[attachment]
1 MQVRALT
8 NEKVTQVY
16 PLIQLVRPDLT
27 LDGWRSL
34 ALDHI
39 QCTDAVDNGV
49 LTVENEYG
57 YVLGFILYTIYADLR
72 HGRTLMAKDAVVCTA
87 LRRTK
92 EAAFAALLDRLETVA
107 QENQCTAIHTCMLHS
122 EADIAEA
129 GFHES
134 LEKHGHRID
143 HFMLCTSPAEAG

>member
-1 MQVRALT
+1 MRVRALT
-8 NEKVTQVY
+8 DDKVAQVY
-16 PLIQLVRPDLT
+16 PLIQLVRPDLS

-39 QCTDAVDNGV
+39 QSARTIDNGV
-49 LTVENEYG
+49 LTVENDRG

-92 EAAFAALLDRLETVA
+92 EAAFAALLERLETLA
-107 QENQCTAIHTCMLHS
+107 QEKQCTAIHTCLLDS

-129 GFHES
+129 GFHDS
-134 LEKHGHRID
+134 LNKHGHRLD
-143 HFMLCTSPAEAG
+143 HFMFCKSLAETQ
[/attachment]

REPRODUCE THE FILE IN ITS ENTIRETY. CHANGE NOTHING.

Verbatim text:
1 MQVRALT
8 NEKVTQVY
16 PLIQLVRPDLT
27 LDGWRSL
34 ALDHI
39 QCTDAVDNGV
49 LTVENEYG
57 YVLGFILYTIYADLR
72 HGRTLMAKDAVVCTA
87 LRRTK
92 EAAFAALLDRLETVA
107 QENQCTAIHTCMLHS
122 EADIAEA
129 GFHES
134 LEKHGHRID
143 HFMLCTSPAEAG

>member
-1 MQVRALT
+1 MRVRALT
-8 NEKVTQVY
+8 DDKVAQVY
-16 PLIQLVRPDLT
+16 PLIQLVRPDLS

-39 QCTDAVDNGV
+39 QSARTIDNGV
-49 LTVENEYG
+49 LTVENDRG

-92 EAAFAALLDRLETVA
+92 EAAFAALLERLETLA
-107 QENQCTAIHTCMLHS
+107 QEKQCTAIHTCLLDS

-129 GFHES
+129 GFHDS
-134 LEKHGHRID
+134 LNKHGHRLD
-143 HFMLCTSPAEAG
+143 HFMFCKSLAETQ